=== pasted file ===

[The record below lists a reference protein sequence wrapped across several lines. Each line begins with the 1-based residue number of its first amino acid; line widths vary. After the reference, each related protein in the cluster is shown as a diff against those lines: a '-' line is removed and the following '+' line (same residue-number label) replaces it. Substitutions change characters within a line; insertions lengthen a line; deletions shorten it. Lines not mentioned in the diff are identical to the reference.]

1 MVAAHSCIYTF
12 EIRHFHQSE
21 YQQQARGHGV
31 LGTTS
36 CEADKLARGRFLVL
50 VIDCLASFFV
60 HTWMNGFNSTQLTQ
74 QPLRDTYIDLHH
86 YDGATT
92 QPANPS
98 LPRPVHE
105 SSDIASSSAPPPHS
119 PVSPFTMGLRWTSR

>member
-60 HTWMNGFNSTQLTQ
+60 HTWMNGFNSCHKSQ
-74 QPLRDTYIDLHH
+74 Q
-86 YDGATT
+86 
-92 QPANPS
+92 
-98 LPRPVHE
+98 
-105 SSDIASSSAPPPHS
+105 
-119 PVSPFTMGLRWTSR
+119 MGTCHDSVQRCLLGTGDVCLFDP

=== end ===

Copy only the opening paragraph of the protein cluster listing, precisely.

[The record below lists a reference protein sequence wrapped across several lines. Each line begins with the 1-based residue number of its first amino acid; line widths vary. After the reference, each related protein in the cluster is shown as a diff against those lines: a '-' line is removed and the following '+' line (same residue-number label) replaces it. Substitutions change characters within a line; insertions lengthen a line; deletions shorten it. Lines not mentioned in the diff are identical to the reference.]